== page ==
The Effect on Day-Long Glycemia of Consuming Lower and Higher Glycemic Index Diets in People with Type 2 Diabetes: A Randomized Crossover StudyAN Reynolds*, Tekinkaya H and BJ Venn
University of Otago, Dunedin, New Zealand
- *Corresponding Author:
- Bernard J Venn, PhD
University of Otago, Dunedin, New Zeaand
E-mail: [email protected]
Received date: June 24, 2014; Accepted date: September 18, 2014; Published date: September 25, 2014
Citation: Reynolds AN, Tekinkaya H, Venn BJ (2014) The Effect on Day-Long Glycemia of Consuming Lower and Higher Glycemic Index Diets in People with Type 2 Diabetes: A Randomized Crossover Study. J Diabetes Metab 5:436 doi: 10.4172/2155-6156.1000436
Copyright: © 2014 Reynolds AN, et al. This is an open-access article distributed under the terms of the Creative Commons Attribution License, which permits unrestricted use, distribution, and reproduction in any medium, provided the original author and source are credited.
Objective: Treatment of type 2 diabetes includes pharmacologic and lifestyle modification such as dietary change. The use of the Glycemic Index (GI) to guide food choice has been advocated, although the effectiveness of this dietary strategy in people with type 2 diabetes has had mixed success. Our objective was to investigate daylong glycemic responses to diets differing in GI using continuous glucose monitoring in people with type 2 diabetes.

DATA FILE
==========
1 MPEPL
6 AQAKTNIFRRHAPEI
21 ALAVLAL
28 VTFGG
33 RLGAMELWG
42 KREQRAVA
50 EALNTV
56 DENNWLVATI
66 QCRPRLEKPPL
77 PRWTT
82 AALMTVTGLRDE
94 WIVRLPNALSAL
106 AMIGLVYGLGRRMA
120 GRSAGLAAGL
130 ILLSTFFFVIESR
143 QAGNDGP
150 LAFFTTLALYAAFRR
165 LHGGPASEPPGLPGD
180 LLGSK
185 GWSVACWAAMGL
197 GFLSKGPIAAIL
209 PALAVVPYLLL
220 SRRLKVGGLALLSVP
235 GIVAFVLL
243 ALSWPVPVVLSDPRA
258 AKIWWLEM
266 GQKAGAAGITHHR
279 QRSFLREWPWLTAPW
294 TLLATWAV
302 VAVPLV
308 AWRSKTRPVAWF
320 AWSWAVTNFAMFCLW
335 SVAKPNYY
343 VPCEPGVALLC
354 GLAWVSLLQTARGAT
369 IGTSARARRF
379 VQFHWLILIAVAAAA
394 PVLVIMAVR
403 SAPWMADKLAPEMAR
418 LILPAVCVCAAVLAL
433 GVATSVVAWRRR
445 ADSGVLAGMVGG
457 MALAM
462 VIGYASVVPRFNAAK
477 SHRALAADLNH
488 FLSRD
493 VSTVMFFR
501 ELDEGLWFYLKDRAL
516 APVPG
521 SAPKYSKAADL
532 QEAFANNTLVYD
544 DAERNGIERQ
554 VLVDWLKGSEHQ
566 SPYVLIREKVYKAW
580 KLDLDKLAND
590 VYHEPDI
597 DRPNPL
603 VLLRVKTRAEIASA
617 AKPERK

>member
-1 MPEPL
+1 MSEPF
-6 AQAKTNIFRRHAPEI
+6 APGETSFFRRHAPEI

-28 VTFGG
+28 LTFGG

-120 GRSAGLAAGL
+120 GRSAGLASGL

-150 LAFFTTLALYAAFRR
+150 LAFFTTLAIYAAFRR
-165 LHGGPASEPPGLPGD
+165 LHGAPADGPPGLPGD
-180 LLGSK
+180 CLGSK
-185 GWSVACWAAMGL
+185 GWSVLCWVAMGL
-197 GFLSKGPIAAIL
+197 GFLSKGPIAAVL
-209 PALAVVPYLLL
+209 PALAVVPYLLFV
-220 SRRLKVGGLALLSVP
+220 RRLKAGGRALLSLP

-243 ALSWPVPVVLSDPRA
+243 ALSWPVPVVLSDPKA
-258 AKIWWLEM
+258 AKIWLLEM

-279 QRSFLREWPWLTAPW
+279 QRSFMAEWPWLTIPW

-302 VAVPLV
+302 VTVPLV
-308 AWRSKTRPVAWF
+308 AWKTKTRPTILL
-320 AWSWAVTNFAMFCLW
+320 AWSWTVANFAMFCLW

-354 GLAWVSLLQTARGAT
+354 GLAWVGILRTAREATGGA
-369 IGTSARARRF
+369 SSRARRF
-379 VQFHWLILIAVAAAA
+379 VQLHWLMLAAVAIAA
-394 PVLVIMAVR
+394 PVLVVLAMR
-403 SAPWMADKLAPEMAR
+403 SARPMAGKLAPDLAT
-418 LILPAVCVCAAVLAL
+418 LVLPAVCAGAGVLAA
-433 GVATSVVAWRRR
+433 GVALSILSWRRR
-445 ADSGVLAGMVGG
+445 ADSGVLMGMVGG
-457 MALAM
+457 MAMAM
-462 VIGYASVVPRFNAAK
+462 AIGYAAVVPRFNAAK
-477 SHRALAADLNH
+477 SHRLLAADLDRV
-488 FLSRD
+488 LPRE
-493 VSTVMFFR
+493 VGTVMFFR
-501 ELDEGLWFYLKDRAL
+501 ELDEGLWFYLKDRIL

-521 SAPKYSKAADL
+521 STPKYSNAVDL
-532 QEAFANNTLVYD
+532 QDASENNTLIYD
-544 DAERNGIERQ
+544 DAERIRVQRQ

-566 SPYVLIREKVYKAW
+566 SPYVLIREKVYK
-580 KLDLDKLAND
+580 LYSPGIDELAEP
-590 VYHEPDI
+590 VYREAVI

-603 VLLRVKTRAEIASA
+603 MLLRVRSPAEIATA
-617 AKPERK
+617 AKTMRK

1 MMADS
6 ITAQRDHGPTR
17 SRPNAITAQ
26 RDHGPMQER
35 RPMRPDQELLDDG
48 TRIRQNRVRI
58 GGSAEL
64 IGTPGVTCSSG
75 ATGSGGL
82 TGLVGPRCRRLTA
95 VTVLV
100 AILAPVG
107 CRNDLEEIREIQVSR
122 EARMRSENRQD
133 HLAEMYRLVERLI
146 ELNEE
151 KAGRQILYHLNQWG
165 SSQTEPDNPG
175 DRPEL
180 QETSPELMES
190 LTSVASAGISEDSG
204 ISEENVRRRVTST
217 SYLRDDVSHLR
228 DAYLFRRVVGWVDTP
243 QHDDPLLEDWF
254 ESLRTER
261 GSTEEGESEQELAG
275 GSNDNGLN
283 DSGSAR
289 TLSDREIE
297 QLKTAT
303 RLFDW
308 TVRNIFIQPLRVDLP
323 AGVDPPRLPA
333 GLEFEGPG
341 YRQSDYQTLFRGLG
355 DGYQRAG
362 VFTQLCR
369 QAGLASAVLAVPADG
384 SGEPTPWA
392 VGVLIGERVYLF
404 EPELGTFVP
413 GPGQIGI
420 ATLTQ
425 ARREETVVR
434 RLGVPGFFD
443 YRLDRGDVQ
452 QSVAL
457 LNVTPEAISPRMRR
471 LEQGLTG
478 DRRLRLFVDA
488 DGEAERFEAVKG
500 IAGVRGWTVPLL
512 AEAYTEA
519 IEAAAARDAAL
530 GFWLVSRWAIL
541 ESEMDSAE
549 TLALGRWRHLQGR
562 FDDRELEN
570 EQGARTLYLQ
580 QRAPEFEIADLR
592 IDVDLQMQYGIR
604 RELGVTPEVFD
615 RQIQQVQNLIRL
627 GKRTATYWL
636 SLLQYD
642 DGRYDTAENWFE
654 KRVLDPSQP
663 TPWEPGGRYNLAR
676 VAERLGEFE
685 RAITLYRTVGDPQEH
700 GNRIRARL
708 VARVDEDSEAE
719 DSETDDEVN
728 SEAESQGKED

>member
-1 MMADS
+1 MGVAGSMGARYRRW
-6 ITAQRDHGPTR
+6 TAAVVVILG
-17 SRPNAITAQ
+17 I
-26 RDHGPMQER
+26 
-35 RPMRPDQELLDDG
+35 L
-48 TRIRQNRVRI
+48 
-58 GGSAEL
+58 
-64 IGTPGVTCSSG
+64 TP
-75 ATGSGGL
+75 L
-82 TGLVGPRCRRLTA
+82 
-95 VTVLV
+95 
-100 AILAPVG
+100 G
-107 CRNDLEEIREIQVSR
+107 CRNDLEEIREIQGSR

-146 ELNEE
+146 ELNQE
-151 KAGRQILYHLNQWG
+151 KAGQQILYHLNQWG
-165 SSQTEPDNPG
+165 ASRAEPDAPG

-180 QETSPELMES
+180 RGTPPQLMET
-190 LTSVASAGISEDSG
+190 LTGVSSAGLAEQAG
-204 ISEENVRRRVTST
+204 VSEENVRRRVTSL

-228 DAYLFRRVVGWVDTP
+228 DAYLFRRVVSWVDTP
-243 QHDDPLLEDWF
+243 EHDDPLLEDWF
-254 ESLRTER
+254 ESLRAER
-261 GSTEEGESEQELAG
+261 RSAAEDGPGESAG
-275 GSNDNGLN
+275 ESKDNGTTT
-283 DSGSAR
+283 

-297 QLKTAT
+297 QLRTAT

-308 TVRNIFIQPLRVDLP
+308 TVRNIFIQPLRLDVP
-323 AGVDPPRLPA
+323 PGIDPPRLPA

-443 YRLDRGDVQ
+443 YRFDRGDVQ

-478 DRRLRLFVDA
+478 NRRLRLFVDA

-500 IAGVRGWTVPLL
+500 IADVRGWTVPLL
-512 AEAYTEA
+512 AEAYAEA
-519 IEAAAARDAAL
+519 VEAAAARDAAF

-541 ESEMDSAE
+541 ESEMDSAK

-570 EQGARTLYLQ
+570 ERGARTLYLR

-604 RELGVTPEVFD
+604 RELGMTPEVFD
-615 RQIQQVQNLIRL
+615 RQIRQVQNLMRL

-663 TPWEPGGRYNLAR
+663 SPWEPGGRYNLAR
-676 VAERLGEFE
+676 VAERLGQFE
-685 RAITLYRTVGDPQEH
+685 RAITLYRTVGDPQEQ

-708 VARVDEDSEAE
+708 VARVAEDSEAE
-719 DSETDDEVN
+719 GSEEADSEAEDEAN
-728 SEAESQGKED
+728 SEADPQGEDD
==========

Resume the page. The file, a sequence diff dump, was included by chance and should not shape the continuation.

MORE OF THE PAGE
Methods: A randomized crossover trial in 22 adults aged 18 to 75 years diagnosed with type 2 diabetes and without major co-morbidities. Lower and higher GI diets were consumed over a five-day period with food supplied to participants. Diet and physical activity were standardized and medication was maintained for the study period. Main outcomes using a Continuous Glucose Monitoring System (CGMS) were mean 24-hour glucose, three-hour incremental postprandial glycemia (iAUC), total day-long glycemia (AUC), and 48-hour glycemic variability assessed as Mean Amplitude of Glycemic Excursion (MAGE).
Results: Complete CGMS data for 18 participants were obtained. The between-treatment difference in GI was 13 GI units (P<0.01). Between low- and high-GI diets, no difference in three-hour iAUC (mmol/L•min) following breakfast (367 vs. 390, P=0.69), lunch (252 vs. 317, P=0.16) or dinner (216 vs. 263, P=0.32) was observed. No difference in mean 24-hour glucose (6.62 vs. 6.31 mmol/L, P=0.31), total day-long glycemia (8,906 vs. 8,786 mmol/ L•min, P=0.82) or MAGE (3.7 vs. 3.9 mmol/L, P=0.61) were observed between diets.
Conclusions: Differences in dietary GI were not predictive of improvement in within-day markers of glycemic control in people with type 2 diabetes. These findings are reflective of ongoing difficulties in translating laboratorygenerated GI values of individual foods to glycemic improvement in the whole of diet setting.